22/tcp   open  ssh         OpenSSH 7.2p2 Ubuntu 4ubuntu2.7 (Ubuntu Linux; protocol 2.0)
| ssh-hostkey: 
|   2048 5a:4f:fc:b8:c8:76:1c:b5:85:1c:ac:b2:86:41:1c:5a (RSA)
|   256 ac:9d:ec:44:61:0c:28:85:00:88:e9:68:e9:d0:cb:3d (ECDSA)
|_  256 30:50:cb:70:5a:86:57:22:cb:52:d9:36:34:dc:a5:58 (ED25519)
139/tcp  open  netbios-ssn Samba smbd 3.X - 4.X (workgroup: WORKGROUP)
445/tcp  open  netbios-ssn Samba smbd 4.3.11-Ubuntu (workgroup: WORKGROUP)
3128/tcp open  http-proxy  Squid http proxy 3.5.12
|_http-server-header: squid/3.5.12
|_http-title: ERROR: The requested URL could not be retrieved
3333/tcp open  http        Apache httpd 2.4.18 ((Ubuntu))
|_http-server-header: Apache/2.4.18 (Ubuntu)
|_http-title: Vuln University
Service Info: Host: VULNUNIVERSITY; OSs: Unix, Linux; CPE: cpe:/o:linux:linux_kernel

Host script results:
|_clock-skew: mean: 1h19m59s, deviation: 2h18m34s, median: 0s
| smb-os-discovery: 
|   OS: Windows 6.1 (Samba 4.3.11-Ubuntu)
|   Computer name: vulnuniversity
|   NetBIOS computer name: VULNUNIVERSITY\x00
|   Domain name: \x00
|   FQDN: vulnuniversity
|_  System time: 2021-10-16T18:39:40-04:00
| smb-security-mode: 
|   account_used: guest
|   authentication_level: user
|   challenge_response: supported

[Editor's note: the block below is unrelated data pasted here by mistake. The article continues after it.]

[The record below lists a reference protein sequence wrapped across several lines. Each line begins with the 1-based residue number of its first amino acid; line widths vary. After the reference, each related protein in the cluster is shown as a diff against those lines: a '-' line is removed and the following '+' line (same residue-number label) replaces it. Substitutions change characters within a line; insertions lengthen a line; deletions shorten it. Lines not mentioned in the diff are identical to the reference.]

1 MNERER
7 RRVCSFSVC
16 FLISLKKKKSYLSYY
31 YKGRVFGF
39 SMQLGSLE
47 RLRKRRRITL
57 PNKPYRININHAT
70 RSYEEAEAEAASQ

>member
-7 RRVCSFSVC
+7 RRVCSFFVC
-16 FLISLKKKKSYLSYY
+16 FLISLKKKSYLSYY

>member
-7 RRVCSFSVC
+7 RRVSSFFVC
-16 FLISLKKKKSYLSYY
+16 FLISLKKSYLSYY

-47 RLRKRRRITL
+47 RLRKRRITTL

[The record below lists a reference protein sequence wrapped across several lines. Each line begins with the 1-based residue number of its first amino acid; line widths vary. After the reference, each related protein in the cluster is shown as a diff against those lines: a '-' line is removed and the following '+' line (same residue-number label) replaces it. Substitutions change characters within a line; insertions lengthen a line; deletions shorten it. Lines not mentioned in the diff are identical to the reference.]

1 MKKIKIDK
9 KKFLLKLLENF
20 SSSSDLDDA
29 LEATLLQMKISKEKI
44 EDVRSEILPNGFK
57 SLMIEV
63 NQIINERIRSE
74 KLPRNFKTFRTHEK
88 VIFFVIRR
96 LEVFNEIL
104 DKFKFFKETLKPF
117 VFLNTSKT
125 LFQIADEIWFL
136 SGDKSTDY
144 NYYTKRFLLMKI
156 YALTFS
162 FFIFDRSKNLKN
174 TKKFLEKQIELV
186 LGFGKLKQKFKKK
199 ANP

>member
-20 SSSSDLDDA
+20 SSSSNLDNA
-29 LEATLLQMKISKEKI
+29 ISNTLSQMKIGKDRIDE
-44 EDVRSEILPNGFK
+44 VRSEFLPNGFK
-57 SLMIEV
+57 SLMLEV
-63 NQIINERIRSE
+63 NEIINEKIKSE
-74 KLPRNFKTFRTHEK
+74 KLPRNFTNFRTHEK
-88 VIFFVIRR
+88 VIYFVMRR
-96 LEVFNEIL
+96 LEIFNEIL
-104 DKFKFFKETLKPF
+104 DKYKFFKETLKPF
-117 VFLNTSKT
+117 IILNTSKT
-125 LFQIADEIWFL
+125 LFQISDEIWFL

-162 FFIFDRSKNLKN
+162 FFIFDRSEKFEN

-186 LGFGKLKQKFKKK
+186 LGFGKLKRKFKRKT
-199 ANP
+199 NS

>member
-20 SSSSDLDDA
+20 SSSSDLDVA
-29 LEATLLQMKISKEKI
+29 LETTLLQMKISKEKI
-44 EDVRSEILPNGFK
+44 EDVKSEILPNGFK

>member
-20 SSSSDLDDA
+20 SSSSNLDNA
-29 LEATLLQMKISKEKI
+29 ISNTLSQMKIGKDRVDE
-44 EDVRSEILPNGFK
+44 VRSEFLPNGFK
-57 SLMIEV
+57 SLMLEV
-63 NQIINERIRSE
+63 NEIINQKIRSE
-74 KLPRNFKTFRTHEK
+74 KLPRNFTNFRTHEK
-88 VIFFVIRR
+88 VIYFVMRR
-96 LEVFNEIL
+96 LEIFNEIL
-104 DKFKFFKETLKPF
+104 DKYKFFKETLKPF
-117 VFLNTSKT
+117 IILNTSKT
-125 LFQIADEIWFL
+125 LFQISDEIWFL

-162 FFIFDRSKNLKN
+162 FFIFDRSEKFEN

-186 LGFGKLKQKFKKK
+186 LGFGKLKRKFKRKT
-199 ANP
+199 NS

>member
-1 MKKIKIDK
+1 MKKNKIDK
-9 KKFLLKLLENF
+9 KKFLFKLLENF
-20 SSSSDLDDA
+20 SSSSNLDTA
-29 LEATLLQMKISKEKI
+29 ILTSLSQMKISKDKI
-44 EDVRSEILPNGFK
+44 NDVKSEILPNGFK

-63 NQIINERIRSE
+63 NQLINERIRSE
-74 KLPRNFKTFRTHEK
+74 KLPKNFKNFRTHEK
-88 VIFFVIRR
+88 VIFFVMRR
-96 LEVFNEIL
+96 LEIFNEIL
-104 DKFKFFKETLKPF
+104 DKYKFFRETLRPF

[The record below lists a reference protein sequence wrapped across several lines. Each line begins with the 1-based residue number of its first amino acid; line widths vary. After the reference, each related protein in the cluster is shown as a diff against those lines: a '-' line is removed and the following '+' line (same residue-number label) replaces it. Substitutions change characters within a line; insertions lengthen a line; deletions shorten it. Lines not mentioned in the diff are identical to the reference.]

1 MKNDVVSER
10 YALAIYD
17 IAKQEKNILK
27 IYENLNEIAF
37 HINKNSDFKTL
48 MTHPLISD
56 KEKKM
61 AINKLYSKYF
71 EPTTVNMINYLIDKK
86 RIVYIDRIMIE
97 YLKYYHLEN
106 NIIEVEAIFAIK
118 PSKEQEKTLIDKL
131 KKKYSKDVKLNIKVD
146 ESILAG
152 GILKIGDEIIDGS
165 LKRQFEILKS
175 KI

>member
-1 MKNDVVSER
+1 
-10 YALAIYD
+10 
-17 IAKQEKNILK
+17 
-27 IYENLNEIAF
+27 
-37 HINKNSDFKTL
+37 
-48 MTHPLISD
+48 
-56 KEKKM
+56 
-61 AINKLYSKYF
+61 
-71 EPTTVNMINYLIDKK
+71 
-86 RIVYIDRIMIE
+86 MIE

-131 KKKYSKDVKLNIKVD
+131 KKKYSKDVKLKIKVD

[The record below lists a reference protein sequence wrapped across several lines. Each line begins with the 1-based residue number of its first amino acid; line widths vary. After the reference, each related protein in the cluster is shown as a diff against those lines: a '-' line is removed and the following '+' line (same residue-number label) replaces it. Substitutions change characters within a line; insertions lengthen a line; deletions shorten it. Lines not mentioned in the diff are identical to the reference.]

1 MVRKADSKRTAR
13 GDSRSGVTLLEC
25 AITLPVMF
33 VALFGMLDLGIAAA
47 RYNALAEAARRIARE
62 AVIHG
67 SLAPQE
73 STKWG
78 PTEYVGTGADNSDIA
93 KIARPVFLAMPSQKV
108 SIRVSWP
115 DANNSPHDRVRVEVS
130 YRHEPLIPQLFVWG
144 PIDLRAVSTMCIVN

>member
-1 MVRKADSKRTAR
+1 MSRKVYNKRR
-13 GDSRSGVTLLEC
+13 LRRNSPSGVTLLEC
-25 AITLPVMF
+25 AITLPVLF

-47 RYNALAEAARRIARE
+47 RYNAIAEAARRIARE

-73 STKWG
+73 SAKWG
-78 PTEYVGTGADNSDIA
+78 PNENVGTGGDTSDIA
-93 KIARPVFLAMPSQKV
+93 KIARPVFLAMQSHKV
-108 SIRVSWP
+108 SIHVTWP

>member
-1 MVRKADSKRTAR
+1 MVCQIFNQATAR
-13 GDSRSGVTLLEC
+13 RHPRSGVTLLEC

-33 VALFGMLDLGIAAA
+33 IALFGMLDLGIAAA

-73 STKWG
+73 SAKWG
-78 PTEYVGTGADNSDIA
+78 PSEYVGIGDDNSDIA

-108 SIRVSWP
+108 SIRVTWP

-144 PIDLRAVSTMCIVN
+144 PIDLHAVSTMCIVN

|_  message_signing: disabled (dangerous, but default)
| smb2-security-mode: 
|   3.1.1: 
|_    Message signing enabled but not required
|_nbstat: NetBIOS name: VULNUNIVERSITY, NetBIOS user: <unknown>, NetBIOS MAC: <unknown> (unknown)
| smb2-time: 
|   date: 2021-10-16T22:39:41
|_  start_date: N/A

Service detection performed. Please report any incorrect results at .
# Nmap done at Sat Oct 16 17:39:47 2021 -- 1 IP address (1 host up) scanned in 44.18 seconds

From the following output, we can check to see if there are any vulnerable services that are available.

Note: Running searchsploit with searchsploit vsftpd 3.0.3 shows that there is a remote denial of service exploit available, but this is out of scope in this lab.

Running Gobuster and bruteforcing directories

Something interesting is the web server running on port 3333. We can try visiting the website and also running gobuster to check to see if there are any interesting directories available on the host.

Currently the website after looking through its source code looks pretty normal.

Let's go ahead and run Gobuster while looking through. Run gobuster dir -u http://target_ip:3333 -w yourwordlist.txt. On Kali and Parrot machines, you'll typically find your wordlists in /usr/share/wordlists/. This is also true for THM's default attack box.

Upon scanning, we have our first interesting directory at /internal. We can try navigating to it.